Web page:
Letters to the Editor

Voice of the People - June 30, 2008

Congratulations on graduations

In our paper in Connecticut we read about the graduation arrests. We want to compliment Rock Hill High School. We had a grandson graduate from there, and it was very nice because we could hear everyone's speech. All the graduates' names were announced loud and clear. The clapping and cheers were meant for all at the end of the ceremony.

We came back to Connecticut to our granddaughter's graduation. What a mess! After the second name, we could hear nothing. People made noises, walked around and talked on cell phones with no respect for the speakers and graduates. Keep up the good work.

Claire Prouly

Milford, Conn.

Consumer cheated at the gas pump

Have you ever just sat down and figured up how much you really spent on gas?

For Example: I went to a local gas station and paid $17. Here is the breakdown: $3.749 per gallon x 4.534 gallons pumped equals $16.99. You say only one cent difference? Now, think about how long it took the gas to pump to your tank with the meter running.

And figure this out: How can you put 25 gallons of gas in a 22 gallon tank? When you figure this one out let me know. This has happened to me before. I showed the clerk the car manual, and do you think I got a refund? No!

I will say that making a one-cent profit on each customer can really add up, but think about the gas pumping delay while the meter is running. They are making a lot more off of the consumers than you think.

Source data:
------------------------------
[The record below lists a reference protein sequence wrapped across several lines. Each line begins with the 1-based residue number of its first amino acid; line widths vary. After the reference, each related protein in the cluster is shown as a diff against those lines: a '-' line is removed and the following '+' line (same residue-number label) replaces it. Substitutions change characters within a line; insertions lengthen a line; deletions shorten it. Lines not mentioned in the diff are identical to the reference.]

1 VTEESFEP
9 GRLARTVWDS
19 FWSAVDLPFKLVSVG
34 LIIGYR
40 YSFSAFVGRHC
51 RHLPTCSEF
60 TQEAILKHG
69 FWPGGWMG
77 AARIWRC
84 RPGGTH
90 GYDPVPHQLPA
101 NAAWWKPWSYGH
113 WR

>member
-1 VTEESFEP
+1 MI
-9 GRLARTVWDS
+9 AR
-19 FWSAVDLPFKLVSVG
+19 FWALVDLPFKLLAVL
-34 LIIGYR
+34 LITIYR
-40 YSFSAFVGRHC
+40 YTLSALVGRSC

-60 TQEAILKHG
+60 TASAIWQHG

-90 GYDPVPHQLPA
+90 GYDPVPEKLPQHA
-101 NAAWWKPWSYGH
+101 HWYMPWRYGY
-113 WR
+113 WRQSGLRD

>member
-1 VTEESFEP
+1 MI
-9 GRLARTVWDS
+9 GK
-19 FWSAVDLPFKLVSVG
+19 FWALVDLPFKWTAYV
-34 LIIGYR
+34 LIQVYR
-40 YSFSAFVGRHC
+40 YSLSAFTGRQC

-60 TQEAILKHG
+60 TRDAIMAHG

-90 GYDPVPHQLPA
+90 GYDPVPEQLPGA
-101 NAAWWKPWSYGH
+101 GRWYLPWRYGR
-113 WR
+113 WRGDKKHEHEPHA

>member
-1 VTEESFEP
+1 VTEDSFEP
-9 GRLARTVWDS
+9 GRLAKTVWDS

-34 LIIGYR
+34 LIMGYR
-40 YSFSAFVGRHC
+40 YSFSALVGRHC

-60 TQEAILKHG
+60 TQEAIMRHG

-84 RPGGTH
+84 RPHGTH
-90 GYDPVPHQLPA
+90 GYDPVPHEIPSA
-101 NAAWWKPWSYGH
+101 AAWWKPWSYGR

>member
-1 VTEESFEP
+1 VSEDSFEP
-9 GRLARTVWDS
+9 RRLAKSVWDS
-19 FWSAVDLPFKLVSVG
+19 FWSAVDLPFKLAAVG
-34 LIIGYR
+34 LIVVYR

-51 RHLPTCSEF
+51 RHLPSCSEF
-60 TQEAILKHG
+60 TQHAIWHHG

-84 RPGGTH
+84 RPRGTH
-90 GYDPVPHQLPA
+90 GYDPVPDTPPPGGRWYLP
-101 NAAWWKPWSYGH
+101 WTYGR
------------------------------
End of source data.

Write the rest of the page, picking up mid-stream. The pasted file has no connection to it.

It's all about the dollar these days, forget the people -- small companies, big companies, individuals, the list goes on.

Will it ever stop? No!

Pam Raines

Fort Mill

Lottery isn't path out of poverty

Regarding "York County Lottery Sales Up": This recent over-the-fold story on page one of The Herald is the haunting prelude to "Here we go again!"

In the dark, seemingly hopeless days of the deep Depression, before taking to the streets to sell apples, desperate folks tried to invest their pennies, nickels and dimes in "playing the numbers." Folks on the bottom rungs of the economic ladder looked to the numbers man as their hope to win their way out of poverty. Temporarily!

Before relocating to the South from the City of Brotherly Love, it was a common everyday experience for me to see folks, mostly senior citizens, waiting for buses to take them to Atlantic City to play the slots. Jackpot winners, though few and far between, were storied in the press; a daily "encouragement" for others to continue playing games of chance.

Recently, we see where Philadelphia is getting into the act, big time! The Floundering Fathers, in their attempt keep local gambling money home, look to games of penny ante to high-rollers' pleasure, quick-fix solutions to economic headaches of the times.

Promises, promises! "Vegas on the Atlantic" and "Vegas on the Delaware -- Band-aids for our economic ills!

Question: How long will it be before Atlantic City once again is called "The Family's Seashore at its Best!" or when Philadelphia is called "City of Brotherly Love"?

Lou Page

Rock Hill

Orderly graduation was appreciated

We had three grandchildren graduating this spring. Two from high school and one from college. Two were out of town. I fully support the rules the administration laid down for everyone attending.

The most pleasant graduation we attended was Northwestern's 7 p.m. ceremony because of the behavior of the audience. We did not have anyone yelling in our ears or standing up in front of us so that we could not get a picture of our graduate.

At the end of the ceremony everyone stood up and clapped (and some yelled) to show how proud we were for all the graduates.

To show respect for all attending is setting a good example for our young people. We can cheer them on in much better ways than yelling during the graduation ceremony.

Jane Eason

Rock Hill